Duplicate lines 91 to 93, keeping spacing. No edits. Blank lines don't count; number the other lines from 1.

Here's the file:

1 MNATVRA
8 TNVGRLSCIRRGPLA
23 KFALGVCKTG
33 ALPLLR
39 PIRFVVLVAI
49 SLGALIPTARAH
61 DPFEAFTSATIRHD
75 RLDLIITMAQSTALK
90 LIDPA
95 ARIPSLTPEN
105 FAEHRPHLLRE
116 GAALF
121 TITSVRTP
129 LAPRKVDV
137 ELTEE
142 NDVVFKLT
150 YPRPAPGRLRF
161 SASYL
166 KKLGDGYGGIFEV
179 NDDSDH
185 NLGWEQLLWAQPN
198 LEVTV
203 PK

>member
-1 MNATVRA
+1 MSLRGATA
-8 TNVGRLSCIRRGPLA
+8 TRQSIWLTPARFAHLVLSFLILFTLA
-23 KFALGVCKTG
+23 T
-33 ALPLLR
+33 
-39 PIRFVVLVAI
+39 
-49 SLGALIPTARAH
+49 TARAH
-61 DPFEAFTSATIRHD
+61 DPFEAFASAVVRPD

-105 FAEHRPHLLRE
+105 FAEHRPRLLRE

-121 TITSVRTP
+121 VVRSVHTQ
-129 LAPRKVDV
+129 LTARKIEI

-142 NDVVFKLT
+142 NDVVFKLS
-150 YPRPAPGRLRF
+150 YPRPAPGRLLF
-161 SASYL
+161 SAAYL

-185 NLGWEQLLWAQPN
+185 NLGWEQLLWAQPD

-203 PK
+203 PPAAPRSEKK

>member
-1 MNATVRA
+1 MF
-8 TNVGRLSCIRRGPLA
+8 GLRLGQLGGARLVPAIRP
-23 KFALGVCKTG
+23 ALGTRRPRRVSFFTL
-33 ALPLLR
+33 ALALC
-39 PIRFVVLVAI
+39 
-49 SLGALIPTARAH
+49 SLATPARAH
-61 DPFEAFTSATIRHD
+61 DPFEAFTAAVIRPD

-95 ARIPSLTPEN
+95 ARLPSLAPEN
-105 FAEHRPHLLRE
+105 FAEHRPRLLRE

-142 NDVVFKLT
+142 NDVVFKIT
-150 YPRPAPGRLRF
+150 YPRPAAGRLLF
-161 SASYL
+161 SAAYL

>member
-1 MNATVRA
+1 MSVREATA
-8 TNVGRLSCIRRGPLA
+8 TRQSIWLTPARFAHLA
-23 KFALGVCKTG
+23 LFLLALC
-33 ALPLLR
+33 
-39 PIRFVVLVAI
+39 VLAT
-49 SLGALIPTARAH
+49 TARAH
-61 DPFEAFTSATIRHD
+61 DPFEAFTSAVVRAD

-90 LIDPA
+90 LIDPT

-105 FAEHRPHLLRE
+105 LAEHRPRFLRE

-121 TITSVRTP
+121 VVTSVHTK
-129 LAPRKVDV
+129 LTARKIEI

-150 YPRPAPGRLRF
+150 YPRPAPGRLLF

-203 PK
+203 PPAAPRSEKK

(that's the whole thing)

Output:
-49 SLGALIPTARAH
+49 TARAH
-61 DPFEAFTSATIRHD